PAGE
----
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Andy Betts
M Posted 6 years ago
t 6 min read

Majestic is a name synonymous with link tools that help the SEO community gain crucial insight. Continuing our series of interviews with Share 14 speakers is the latest with Majestic SEO's (soon to be simply, "Majestic") Dixon Jones, the company's marketing director. Dixon has been an active voice in the Web marketing space since the late '90s, and in this interview, he talks how branding and SEO go hand-in-hand.

BrightEdge is pleased to announce Majestic as a key partner and sponsor at Share14.dixon jones - brightedge share interview

The SEO Landscape

AB: What’s your take on the changes to the SEO landscape over the past year?

Dixon Jones (DJ): Every year, the changes in SEO seem to be designed in part to surprise and upset, but I think companies with good business models and a healthy understanding of digital marketing are handling change better and better, whilst those that treat SEO as an afterthought, or (potentially worse), in isolation, are suffering more and more with every iteration in the industry.

Core business values: A great USP, barriers to entry, clear points of difference directly impact success in SEO. It is hard for a search engine to “get it wrong” when you have build up such a reputation that people type in your trademark when looking for a generic product!

The more they do that, the more you can align page performance with branding. That’s the real key to success for any mature (or maturely minded) business.

You don’t have to be “large” to achieve this. Being unique could be as simple as being the only locksmith in town. A barrier to entry could be as simple as choosing a location where zoning laws prevent other players from starting in competition next door.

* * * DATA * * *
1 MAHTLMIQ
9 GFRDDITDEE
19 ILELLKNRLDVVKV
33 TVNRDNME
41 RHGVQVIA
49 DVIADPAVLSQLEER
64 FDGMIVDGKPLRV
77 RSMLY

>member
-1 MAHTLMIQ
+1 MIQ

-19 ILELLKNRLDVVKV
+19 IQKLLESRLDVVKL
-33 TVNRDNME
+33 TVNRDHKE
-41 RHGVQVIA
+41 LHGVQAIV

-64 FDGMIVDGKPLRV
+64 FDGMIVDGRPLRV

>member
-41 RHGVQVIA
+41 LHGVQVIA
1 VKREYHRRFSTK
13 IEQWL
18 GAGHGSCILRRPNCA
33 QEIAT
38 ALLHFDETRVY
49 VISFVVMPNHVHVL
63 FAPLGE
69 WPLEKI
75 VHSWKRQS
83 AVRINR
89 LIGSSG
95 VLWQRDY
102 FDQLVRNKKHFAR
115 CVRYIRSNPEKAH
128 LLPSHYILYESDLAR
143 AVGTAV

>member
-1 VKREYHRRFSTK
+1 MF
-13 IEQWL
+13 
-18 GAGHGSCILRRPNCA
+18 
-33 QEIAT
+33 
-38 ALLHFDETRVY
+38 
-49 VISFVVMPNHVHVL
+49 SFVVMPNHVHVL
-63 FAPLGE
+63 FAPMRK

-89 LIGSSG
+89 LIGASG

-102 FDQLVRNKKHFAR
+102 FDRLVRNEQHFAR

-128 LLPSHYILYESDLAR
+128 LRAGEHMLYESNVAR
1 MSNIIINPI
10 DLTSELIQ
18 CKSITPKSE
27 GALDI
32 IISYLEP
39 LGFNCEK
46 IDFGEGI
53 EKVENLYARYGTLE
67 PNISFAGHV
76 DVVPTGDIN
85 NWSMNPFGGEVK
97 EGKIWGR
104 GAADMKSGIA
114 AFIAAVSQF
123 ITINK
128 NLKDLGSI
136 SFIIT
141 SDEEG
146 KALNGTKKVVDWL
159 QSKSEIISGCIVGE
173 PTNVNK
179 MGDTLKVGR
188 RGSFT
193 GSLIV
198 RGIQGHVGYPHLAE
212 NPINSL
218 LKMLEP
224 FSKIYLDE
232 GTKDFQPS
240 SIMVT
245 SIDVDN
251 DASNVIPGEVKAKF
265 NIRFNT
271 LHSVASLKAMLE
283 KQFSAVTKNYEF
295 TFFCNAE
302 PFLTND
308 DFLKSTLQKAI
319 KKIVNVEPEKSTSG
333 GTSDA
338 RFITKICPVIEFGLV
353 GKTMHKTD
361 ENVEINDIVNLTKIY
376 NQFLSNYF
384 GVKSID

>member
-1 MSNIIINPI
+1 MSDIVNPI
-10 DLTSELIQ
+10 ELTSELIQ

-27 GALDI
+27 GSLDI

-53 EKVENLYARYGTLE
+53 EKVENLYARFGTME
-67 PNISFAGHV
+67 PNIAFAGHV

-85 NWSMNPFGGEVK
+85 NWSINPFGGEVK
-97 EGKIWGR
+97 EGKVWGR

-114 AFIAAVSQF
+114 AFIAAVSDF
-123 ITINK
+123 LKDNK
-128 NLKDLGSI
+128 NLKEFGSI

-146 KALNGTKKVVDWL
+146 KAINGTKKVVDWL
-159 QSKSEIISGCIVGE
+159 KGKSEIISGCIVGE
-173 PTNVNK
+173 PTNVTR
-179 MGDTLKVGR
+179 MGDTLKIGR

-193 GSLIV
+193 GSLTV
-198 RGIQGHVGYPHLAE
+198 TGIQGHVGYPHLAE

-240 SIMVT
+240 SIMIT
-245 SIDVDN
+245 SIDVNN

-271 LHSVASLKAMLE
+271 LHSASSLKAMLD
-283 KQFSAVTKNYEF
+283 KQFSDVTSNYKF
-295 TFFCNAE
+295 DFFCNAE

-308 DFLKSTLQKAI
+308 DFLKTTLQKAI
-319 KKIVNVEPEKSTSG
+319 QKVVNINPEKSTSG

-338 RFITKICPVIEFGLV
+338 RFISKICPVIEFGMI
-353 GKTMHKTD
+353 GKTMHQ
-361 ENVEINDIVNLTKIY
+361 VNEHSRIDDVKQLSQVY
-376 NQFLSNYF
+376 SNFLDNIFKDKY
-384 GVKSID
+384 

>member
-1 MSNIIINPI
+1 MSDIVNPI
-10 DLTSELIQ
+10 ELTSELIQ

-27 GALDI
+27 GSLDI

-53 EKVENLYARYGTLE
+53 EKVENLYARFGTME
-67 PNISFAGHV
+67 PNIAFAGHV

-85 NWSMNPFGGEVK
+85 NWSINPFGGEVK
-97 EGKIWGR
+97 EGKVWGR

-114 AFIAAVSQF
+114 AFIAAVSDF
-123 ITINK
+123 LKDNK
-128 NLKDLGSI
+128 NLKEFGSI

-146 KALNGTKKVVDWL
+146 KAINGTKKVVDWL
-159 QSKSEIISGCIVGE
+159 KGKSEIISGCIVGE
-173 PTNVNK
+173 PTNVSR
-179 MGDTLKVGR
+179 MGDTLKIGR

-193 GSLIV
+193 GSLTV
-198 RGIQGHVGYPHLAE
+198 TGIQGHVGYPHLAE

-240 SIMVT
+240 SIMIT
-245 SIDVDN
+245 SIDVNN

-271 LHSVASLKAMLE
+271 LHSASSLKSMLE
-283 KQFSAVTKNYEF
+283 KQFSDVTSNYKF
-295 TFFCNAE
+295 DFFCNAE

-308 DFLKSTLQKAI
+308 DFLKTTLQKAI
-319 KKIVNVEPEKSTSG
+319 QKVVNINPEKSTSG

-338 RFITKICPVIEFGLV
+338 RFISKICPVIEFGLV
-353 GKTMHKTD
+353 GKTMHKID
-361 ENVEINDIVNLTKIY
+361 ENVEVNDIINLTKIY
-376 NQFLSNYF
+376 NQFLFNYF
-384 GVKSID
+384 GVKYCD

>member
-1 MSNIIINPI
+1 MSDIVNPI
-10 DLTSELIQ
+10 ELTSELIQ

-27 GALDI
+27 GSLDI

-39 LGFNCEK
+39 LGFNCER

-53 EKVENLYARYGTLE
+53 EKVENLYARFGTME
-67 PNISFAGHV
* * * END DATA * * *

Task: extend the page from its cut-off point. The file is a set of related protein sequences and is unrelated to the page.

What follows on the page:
Being online, as well as being unique, is a massive advantage. One challenge here, though, is the balance between giving your intellectual property up for crawling whilst preventing it from being used against you in a competitive manner.

This is the new, very real threat that is emerging now. It’s all very well to have the widest range of hotels and flight combinations on which to search, for example, but quite another is Google to collate all the information from you and your competition, and present results that never give the user a need to cross your virtual front door.

This is a very real danger. On one hand the mantra from Google has been “create great content” and on the other it has been “make it easy to index.” The natural endpoint of this is that in the process, you give a search engine “license” to almost treat your content as theirs.

To combat this, I really think you need to create brand ambassadors out of your own user base and get them talking about your brand, with your values.

Then you need to combine this with a “lock in” of your own. Give something that does not involve money on the part of the consumer, but make sure that the “information trade” is sticky in some way; some way that the search engines can never take away from you. Every business is different, but at Majestic, the mantra is moving from “content is king” to “functionality is the new content” (content is the new PR).

By this, I mean that what I used to put on our own (well respected) blog, I now give to someone else with the ear of my potential customers. I save the blog, (where I can) for new announcements about our functionality.

We then try and develop faster than our competitors, differently to our competitors and (ideally) in ways where our competition cannot follow.